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Wooden pole that flares slightly before tapering to a long, triangular point at both ends. One end is capped with an iron sleeve.

History Of Use

Grass-cutting was an important activity for women in Tsuen Wan District and elsewhere in the New Territories until about the 1950s. This work was done in the dry winter season. Women gathered in groups, often divided by age range, to go up into the hills to cut large amounts of bracken, which was used as fuel for cooking food for people and for pigs. They piled the bracken up to dry, and then bundled it using hand-made rope attached to a wooden hook which allowed them to bind the bracken firmly. To protect their hands from being scratched, they wore hand-protectors either woven of flat rattan or sewn of canvas. Their fundamental tools were a sickle and a carrying pole made of dense hardwood, pointed at both ends. One end was sheathed in iron so that the pole could be stuck upright in the ground and thereby not lost in the underbrush. This also prevented it from rolling down the hill. When a woman had made two bundles of bracken (the Chinese name of which was not distinguished from grass) she stabbed them with the ends of the pole in order to carry them down from the hillside. The wooden end was stabbed in first, and then the metal end, which penetrated the bundle more easily, was stabbed into the other bundle. It was usual for women to carry more than their own weight in the large bundles of grass, regardless of whether or not they were pregnant. The bracken was used as fuel in the large brick range that each house had. One or two large woks were inserted in holes in the top. Pine branches were another source of fuel. This fuel was also sometimes sold if a household had surplus. People with a special need for it were the boat-dwelling fishing people, who owned no land and need to burn it to bream their boats on a regular basis. Each woman had her own carrying pole of this type, bought for her by her mother in law. Her name was often carved in it to deter theft, suggesting that they were valuable objects. If necessary, women could use these poles in self-defense if they were accosted in the hills, although women emphasized that Tsuen Wan was a very safe area.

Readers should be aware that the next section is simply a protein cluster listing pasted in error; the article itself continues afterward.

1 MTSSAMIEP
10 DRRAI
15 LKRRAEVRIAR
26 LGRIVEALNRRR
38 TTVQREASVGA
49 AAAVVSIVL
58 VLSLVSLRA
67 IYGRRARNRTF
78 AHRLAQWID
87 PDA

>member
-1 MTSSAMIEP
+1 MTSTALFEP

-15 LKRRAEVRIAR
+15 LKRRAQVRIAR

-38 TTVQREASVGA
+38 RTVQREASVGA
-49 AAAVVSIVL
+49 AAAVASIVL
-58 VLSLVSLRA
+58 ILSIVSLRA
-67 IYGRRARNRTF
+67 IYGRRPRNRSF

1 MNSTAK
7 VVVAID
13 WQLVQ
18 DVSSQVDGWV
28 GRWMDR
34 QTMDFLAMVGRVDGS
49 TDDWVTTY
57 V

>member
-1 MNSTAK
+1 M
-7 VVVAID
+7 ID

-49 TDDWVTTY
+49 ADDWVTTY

Hakka people are one of the two original land-dwelling groups that settled the area that became the New Territories. Their spoken language, and some customs, differed from those of the other original group, the Cantonese or Punti. The Cantonese arrived first and settled on the best rice-growing lands, while the Hakka began to arrive after the late 17th century and settled the more hilly lands. After the mid-twentieth century the New Territories of Hong Kong began to undergo fundamental changes. The people who had been settled there before 1898, when the British colonizers claimed the area, began to give up rice agriculture and coastal fishing, turning instead to wage labour and increased employment overseas. By the end of the century, educational opportunities leading to the possibility of white-collar work also increased, together with western influences. Twentieth-century changes meant that objects and clothing once useful and appropriate were no longer needed and generally were discarded. Some were saved by their owners, who sometimes were willing to donate them to museums, sharing, also, their knowledge of how they were made and used. Mrs. Yau Chan, Shek Ying provided detailed information on grass-cutting.

Item History

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